Michigan’s unit cost of labor has declined slightly over the last five years but remained higher than the “Top Ten” average in 2017. The unit cost of labor in Michigan was higher than all of its peer states except Massachusetts.

What It Is: Private industry compensation, divided by private sector GDP.

Why It Matters: The share of output that is paid to workers indicates the “value proposition” for employers. Lower unit labor costs make a state a more attractive environment in which to operate.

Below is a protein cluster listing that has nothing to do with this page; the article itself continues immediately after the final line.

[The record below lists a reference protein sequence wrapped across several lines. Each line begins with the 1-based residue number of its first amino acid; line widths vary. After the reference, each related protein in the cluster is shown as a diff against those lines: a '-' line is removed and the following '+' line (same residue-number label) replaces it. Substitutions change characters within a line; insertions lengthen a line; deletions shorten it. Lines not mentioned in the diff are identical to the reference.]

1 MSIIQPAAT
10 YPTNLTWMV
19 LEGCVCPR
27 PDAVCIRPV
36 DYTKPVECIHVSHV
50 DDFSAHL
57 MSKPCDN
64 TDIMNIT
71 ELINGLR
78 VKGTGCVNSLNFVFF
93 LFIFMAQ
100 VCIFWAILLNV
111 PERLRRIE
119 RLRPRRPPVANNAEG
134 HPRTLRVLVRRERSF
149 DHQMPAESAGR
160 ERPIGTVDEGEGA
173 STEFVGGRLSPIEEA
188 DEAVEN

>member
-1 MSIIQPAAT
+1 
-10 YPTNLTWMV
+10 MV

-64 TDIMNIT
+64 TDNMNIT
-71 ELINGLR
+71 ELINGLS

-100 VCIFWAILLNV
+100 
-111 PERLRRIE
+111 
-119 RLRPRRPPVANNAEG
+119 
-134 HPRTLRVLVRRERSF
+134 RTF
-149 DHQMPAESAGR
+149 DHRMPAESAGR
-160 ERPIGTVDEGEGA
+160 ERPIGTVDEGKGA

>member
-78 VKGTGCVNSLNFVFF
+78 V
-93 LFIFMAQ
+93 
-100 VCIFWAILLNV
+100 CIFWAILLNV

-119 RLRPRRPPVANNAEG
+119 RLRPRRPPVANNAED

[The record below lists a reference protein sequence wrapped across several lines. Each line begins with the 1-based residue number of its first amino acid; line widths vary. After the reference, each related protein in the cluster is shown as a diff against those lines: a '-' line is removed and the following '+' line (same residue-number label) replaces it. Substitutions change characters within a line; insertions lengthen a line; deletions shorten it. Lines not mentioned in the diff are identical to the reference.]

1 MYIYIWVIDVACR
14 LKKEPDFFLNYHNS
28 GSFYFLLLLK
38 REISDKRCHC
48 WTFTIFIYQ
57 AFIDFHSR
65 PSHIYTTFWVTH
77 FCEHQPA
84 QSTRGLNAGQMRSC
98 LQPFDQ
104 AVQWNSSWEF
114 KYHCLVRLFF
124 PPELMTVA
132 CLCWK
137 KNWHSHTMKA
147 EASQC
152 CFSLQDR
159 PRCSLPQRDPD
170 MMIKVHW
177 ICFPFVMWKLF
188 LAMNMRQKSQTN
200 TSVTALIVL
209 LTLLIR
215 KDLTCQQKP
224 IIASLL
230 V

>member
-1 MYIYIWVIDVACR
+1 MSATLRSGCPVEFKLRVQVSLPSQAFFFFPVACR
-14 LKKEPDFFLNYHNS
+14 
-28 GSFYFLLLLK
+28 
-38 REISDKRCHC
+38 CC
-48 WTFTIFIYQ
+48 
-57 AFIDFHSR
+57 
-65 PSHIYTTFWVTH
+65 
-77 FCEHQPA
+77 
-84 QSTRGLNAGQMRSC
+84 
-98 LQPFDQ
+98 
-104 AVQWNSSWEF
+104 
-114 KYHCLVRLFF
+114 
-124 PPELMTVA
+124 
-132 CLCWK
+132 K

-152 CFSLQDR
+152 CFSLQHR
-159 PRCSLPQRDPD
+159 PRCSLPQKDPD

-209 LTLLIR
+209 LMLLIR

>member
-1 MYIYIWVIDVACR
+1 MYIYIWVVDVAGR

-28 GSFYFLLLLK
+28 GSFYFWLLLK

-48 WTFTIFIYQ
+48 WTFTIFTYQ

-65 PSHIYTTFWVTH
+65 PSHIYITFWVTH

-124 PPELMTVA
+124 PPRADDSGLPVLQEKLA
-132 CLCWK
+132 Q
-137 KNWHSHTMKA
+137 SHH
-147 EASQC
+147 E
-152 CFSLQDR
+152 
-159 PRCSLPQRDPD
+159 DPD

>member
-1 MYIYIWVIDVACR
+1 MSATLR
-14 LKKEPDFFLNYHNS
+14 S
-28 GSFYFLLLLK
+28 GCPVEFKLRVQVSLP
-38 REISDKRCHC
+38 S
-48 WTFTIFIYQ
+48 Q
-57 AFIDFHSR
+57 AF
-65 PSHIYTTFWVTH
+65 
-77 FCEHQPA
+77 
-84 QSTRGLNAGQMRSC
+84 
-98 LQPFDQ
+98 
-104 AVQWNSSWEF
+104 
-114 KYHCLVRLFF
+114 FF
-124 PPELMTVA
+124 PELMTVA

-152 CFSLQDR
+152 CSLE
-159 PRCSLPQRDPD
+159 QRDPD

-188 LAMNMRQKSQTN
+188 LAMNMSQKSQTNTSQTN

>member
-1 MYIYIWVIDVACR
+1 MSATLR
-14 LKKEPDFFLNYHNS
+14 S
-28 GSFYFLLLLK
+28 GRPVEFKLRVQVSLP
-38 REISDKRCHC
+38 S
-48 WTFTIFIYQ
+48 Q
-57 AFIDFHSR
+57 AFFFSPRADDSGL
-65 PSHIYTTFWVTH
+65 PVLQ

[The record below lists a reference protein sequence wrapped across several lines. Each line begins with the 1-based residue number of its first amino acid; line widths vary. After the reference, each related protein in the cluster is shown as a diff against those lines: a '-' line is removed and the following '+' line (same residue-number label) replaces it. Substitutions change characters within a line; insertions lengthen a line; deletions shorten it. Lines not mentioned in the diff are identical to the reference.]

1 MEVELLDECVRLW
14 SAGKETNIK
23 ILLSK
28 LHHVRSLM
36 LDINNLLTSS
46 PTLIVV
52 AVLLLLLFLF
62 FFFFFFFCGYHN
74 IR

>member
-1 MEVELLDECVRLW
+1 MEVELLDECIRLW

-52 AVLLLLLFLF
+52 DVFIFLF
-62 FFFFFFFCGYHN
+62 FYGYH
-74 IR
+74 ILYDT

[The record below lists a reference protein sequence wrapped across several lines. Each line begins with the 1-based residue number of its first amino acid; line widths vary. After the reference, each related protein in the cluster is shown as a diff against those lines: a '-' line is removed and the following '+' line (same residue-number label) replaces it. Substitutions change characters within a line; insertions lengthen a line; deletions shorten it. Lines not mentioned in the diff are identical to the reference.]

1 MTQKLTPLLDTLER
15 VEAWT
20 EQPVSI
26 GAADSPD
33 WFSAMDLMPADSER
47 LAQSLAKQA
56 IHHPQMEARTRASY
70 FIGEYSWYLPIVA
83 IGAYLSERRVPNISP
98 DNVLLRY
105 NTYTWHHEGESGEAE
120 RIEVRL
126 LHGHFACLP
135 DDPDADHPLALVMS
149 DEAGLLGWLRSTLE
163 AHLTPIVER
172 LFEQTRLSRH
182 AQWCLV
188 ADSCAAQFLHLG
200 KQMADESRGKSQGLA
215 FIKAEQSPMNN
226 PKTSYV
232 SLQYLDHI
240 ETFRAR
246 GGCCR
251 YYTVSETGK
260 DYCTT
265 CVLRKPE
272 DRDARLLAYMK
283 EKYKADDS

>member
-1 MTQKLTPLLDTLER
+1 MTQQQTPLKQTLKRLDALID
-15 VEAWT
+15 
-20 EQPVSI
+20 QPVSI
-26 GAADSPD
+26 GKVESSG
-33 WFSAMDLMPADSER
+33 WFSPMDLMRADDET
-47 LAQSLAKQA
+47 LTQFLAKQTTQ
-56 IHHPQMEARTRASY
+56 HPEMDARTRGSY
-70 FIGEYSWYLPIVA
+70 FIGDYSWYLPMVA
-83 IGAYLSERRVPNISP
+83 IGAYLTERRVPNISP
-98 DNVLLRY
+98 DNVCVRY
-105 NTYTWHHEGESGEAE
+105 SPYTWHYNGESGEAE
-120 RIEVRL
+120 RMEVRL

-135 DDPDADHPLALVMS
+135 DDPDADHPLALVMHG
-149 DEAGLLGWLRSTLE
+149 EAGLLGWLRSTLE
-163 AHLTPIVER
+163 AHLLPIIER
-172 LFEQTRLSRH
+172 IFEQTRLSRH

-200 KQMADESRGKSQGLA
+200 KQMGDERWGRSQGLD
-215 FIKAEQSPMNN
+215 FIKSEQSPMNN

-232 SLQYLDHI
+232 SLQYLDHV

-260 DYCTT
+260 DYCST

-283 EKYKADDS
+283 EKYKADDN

Note:  GDP is nominal for all private industries


Unit Cost of Labor Trends

Unit Cost of Labor Standings

Source: Bureau of Economic Analysis (Real GDP by State, Compensation of Nonfarm Private Employees Table SA6N - Private Industries)